# Run a Regression Analysis

## Overview

In the social sciences, regresion analysis is a popular tool to estimate relationships between a dependent variable and one or more independent variables. It is a way to find trends in data, quantify the impact of input variables, and make predictions for unseen data.

In this building block, we illustrate how to estimate a model, identify outliers, plot a trend line, and make predictions.

## Code

### Estimate Model

Linear regression (`lm`) is suitable for a response variable that is numeric. For logical values (e.g., did a customer churn: yes/no), you need to estimate a logistic regression model (`glm`). The code sample below estimates a model, checks the model assumptions, and shows the regression coefficients.

• Model transformations can be incorporated into the formula, for example: `formula = log(y) ~ I(x^2)`.
• The coefficients (`coefficients(mdl)`), predictions for the original data set (`fitted(mdl)`), and residuals (`residuals(mdl)`) can be directly derived from the model object.
• A concrete example on how to evaluate model assumptions (mean residuals is 0, residuals are normally distributed, homskedascticiy) can be found here.

### Identify Outliers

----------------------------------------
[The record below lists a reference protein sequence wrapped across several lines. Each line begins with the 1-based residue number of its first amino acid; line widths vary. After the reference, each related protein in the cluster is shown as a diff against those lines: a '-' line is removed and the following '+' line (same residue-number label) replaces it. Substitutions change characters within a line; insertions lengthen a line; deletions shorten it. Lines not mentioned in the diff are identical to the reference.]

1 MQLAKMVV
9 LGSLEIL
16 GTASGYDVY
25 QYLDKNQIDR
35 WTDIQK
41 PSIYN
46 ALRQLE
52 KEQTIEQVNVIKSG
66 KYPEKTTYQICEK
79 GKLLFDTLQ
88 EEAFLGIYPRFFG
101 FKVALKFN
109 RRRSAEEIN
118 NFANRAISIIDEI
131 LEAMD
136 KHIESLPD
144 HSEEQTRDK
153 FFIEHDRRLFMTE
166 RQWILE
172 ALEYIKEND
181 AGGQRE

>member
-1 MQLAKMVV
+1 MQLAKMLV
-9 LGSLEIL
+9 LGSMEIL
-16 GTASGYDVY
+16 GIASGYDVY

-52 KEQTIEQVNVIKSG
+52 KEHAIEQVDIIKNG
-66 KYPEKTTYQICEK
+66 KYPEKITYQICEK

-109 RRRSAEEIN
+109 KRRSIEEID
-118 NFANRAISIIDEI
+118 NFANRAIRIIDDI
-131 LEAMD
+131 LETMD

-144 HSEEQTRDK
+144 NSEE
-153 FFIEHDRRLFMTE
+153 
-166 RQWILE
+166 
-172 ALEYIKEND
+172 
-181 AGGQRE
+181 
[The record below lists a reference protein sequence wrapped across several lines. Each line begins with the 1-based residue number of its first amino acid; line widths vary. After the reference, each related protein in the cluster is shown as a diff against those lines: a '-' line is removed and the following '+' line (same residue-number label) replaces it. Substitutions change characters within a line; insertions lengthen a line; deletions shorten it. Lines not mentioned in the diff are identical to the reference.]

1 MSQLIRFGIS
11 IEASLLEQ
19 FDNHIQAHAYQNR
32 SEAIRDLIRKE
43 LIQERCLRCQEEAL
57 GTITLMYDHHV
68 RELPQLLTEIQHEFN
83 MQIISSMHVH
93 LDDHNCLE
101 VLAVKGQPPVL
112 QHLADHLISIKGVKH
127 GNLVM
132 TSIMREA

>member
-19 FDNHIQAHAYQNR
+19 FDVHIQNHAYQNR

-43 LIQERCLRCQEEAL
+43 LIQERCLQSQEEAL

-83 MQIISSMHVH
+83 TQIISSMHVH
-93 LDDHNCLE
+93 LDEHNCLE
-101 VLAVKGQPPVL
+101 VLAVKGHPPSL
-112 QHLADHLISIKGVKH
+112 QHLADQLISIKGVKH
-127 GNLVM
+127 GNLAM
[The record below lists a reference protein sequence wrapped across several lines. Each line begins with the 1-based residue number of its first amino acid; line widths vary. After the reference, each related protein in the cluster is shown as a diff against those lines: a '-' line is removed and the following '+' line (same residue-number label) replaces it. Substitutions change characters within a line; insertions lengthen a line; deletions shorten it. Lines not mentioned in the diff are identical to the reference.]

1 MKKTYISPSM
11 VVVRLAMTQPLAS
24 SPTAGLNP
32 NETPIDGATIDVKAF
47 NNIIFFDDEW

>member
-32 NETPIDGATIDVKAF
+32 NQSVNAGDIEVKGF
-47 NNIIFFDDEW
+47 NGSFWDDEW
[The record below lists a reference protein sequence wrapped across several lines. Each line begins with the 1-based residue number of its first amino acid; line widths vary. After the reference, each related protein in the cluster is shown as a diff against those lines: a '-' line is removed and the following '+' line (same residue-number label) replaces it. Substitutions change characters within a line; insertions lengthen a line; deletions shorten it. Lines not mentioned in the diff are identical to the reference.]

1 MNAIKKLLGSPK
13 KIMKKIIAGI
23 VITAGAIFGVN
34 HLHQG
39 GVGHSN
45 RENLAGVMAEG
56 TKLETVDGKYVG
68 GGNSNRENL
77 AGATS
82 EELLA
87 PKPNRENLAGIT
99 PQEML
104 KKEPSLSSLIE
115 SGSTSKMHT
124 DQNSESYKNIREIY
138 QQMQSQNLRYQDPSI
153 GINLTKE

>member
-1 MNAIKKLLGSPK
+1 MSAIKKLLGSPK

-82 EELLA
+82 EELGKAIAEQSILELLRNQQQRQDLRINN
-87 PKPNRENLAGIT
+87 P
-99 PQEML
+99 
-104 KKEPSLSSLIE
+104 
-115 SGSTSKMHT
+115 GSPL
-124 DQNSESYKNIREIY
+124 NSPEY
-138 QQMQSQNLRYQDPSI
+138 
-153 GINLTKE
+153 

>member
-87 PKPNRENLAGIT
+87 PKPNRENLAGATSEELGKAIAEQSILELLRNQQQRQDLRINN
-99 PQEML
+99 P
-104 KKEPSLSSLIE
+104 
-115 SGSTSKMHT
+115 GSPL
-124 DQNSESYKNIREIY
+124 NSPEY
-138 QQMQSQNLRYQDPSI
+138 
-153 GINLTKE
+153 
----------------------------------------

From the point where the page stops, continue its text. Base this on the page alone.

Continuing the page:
Compute the leverage of your data records and influence on `mdl` to identify potential outliers.

### Plot Trend Line

Plot a scatter plot of two numeric variables and add a linear trend line on top of it.

### Make Predictions

Given a linear regression model (`mdl`), make predictions for unseen input data (`explanatory_data`). Note that for multiple linear regression models, you need to pass an `explanatory_data` object with multiple columns.

### Export Model Output

You can export your model output using `stargazer`. This package will create a nicely-formatted regression table for you in a variety of formats. You can learn more about it here.

Convert regression coefficients of `mdl_1` and `mdl_2` into a HTML file that can be copied into a paper. Example

This tutorial outlines how to run, evaluate, and export regression model results for the `cars` dataset. In particular, it analyzes the relationship between a car’s speed and the stop distance.